The temporal properties of rod vision.

The temporal properties of rod vision. 1. Profiles which represent rod thresholds for flickering fields seen against backgrounds of various intensity have shapes which depend on flicker frequency. Low frequency profiles rise smoothly as background intensity is increased. High frequency profiles are only affected by bright backgrounds, which cause them to rise steeply. Intermediate frequency profiles contain two distinct branches which resemble separate increment threshold functions. 2. The high intensity branches of two‐branched threshold profiles cannot be attributed to cone intrusion. Instead, both branches of such profiles are mediated by visual mechanisms which have the spectral properties, the dark adaptation properties and the directional insensitivity of rod vision. Thus, the stimuli are detected by rods. 3. Plots of critical flicker frequency (c.f.f.) as a function of intensity contain two rising branches which are separated by a plateau (when modulation depth is large), or they form two enclosed lobes so that only intermediate frequencies, but neither high nor low ones, are seen (when modulation depth is small). C.f.f. is profoundly depressed by very bright light (above 100 scotopic trolands) which saturates rod vision. 4. In dim light rod modulation sensitivity functions resemble those of low‐pass filters, but in bright light they resemble those of band‐pass filters. 5. Several forms of rod mediated interference occur at moderate intensities, where rod vision's temporal properties ordinarily improve abruptly. With certain stimuli, rod signals conveying temporal information disrupt one another so completely that suprathreshold flicker cannot be seen within a ten‐fold intensity range. 6. Many of these observations can be explained by the hypothesis that rod vision comprises two temporal channels which have different properties. http://www.deepdyve.com/assets/images/DeepDyve-Logo-lg.png The Journal of Physiology Wiley

The temporal properties of rod vision.

The Journal of Physiology, Volume 332 (1) – Nov 1, 1982

Loading next page...
 
/lp/wiley/the-temporal-properties-of-rod-vision-NMAX0A0BB2
Publisher
Wiley
Copyright
© 2014 The Physiological Society
ISSN
0022-3751
eISSN
1469-7793
D.O.I.
10.1113/jphysiol.1982.sp014406
Publisher site
See Article on Publisher Site

Abstract

1. Profiles which represent rod thresholds for flickering fields seen against backgrounds of various intensity have shapes which depend on flicker frequency. Low frequency profiles rise smoothly as background intensity is increased. High frequency profiles are only affected by bright backgrounds, which cause them to rise steeply. Intermediate frequency profiles contain two distinct branches which resemble separate increment threshold functions. 2. The high intensity branches of two‐branched threshold profiles cannot be attributed to cone intrusion. Instead, both branches of such profiles are mediated by visual mechanisms which have the spectral properties, the dark adaptation properties and the directional insensitivity of rod vision. Thus, the stimuli are detected by rods. 3. Plots of critical flicker frequency (c.f.f.) as a function of intensity contain two rising branches which are separated by a plateau (when modulation depth is large), or they form two enclosed lobes so that only intermediate frequencies, but neither high nor low ones, are seen (when modulation depth is small). C.f.f. is profoundly depressed by very bright light (above 100 scotopic trolands) which saturates rod vision. 4. In dim light rod modulation sensitivity functions resemble those of low‐pass filters, but in bright light they resemble those of band‐pass filters. 5. Several forms of rod mediated interference occur at moderate intensities, where rod vision's temporal properties ordinarily improve abruptly. With certain stimuli, rod signals conveying temporal information disrupt one another so completely that suprathreshold flicker cannot be seen within a ten‐fold intensity range. 6. Many of these observations can be explained by the hypothesis that rod vision comprises two temporal channels which have different properties.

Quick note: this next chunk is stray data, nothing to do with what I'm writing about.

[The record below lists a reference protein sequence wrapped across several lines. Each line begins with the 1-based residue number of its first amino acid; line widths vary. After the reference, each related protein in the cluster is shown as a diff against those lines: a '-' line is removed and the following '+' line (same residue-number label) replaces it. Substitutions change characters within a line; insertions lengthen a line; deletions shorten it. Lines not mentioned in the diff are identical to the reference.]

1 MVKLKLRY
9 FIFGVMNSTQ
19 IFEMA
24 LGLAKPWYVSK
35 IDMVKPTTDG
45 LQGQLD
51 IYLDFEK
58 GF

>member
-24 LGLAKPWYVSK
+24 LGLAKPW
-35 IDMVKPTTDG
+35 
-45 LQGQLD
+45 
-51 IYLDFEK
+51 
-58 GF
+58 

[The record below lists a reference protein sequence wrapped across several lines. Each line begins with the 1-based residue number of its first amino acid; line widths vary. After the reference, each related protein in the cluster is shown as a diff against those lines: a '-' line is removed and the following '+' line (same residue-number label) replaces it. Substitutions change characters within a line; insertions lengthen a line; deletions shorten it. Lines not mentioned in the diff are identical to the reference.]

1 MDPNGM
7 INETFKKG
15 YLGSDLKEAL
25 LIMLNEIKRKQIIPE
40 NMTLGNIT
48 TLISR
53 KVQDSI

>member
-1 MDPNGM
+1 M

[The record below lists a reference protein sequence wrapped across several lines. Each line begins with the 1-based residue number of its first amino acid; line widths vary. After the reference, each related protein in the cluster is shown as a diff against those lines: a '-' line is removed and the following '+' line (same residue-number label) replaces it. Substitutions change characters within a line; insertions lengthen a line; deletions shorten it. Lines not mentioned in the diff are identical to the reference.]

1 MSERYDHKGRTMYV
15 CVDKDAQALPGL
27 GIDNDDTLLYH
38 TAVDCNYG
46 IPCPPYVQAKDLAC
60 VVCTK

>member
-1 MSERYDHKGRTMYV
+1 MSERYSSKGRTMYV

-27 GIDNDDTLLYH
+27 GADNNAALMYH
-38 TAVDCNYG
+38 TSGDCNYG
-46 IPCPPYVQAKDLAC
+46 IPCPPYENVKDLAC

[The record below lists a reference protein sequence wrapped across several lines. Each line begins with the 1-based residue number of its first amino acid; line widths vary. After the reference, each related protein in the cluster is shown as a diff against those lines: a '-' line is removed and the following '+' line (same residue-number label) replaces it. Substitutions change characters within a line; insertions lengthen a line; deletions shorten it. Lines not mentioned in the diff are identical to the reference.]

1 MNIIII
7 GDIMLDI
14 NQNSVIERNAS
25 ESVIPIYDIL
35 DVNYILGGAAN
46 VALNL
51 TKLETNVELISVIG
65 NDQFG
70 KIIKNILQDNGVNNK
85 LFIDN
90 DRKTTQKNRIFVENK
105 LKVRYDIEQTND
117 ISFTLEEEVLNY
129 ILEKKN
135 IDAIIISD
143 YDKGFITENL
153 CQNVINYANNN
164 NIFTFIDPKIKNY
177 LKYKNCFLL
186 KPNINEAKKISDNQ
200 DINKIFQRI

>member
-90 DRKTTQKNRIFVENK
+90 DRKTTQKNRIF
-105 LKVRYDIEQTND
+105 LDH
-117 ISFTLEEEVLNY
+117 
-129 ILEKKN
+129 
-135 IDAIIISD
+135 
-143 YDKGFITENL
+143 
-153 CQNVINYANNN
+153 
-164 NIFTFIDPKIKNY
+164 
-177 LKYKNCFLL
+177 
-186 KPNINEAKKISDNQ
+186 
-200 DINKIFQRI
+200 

Journal

The Journal of PhysiologyWiley

Published: Nov 1, 1982

There are no references for this article.

You’re reading a free preview. Subscribe to read the entire article.


DeepDyve is your
personal research library

It’s your single place to instantly
discover and read the research
that matters to you.

Enjoy affordable access to
over 18 million articles from more than
15,000 peer-reviewed journals.

All for just $49/month

Explore the DeepDyve Library

Search

Query the DeepDyve database, plus search all of PubMed and Google Scholar seamlessly

Organize

Save any article or search result from DeepDyve, PubMed, and Google Scholar... all in one place.

Access

Get unlimited, online access to over 18 million full-text articles from more than 15,000 scientific journals.

Your journals are on DeepDyve

Read from thousands of the leading scholarly journals from SpringerNature, Elsevier, Wiley-Blackwell, Oxford University Press and more.

All the latest content is available, no embargo periods.

See the journals in your area

DeepDyve

Freelancer

DeepDyve

Pro

Price

FREE

$49/month
$360/year

Save searches from
Google Scholar,
PubMed

Create folders to
organize your research

Export folders, citations

Read DeepDyve articles

Abstract access only

Unlimited access to over
18 million full-text articles

Print

20 pages / month

PDF Discount

20% off